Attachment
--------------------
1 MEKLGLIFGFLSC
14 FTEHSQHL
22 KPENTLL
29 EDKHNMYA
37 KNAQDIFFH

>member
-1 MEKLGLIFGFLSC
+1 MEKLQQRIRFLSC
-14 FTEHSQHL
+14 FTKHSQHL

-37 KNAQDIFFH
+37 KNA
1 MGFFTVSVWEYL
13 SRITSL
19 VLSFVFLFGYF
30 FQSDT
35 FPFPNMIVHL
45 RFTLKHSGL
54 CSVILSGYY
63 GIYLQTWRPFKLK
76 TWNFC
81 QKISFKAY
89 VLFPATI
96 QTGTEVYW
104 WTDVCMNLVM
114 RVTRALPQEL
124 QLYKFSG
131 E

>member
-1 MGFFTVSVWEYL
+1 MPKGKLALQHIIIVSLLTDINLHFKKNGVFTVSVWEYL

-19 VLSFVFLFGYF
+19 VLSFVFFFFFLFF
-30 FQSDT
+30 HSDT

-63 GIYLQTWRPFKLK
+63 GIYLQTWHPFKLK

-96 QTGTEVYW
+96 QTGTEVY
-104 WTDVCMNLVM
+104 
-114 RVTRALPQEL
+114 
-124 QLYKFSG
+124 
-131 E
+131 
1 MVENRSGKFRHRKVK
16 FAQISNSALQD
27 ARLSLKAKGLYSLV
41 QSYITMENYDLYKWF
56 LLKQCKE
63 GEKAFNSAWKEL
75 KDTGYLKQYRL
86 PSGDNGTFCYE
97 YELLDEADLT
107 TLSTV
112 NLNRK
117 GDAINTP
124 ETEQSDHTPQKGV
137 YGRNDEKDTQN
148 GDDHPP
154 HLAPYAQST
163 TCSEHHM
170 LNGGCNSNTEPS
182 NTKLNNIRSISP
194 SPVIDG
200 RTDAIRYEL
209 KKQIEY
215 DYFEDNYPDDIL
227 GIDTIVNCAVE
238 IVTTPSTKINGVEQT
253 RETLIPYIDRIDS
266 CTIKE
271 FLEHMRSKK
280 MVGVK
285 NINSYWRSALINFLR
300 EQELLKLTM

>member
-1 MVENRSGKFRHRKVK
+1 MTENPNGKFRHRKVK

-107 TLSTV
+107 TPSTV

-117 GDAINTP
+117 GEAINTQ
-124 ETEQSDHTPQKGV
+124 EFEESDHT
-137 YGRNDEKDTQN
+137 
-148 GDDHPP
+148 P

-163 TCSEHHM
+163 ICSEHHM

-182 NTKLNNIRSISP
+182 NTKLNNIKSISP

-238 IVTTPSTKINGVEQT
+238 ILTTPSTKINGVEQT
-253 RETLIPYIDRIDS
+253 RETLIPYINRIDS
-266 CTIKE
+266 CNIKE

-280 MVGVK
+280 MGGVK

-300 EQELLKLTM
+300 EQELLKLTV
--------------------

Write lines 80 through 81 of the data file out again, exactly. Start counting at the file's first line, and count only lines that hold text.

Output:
-1 MVENRSGKFRHRKVK
+1 MTENPNGKFRHRKVK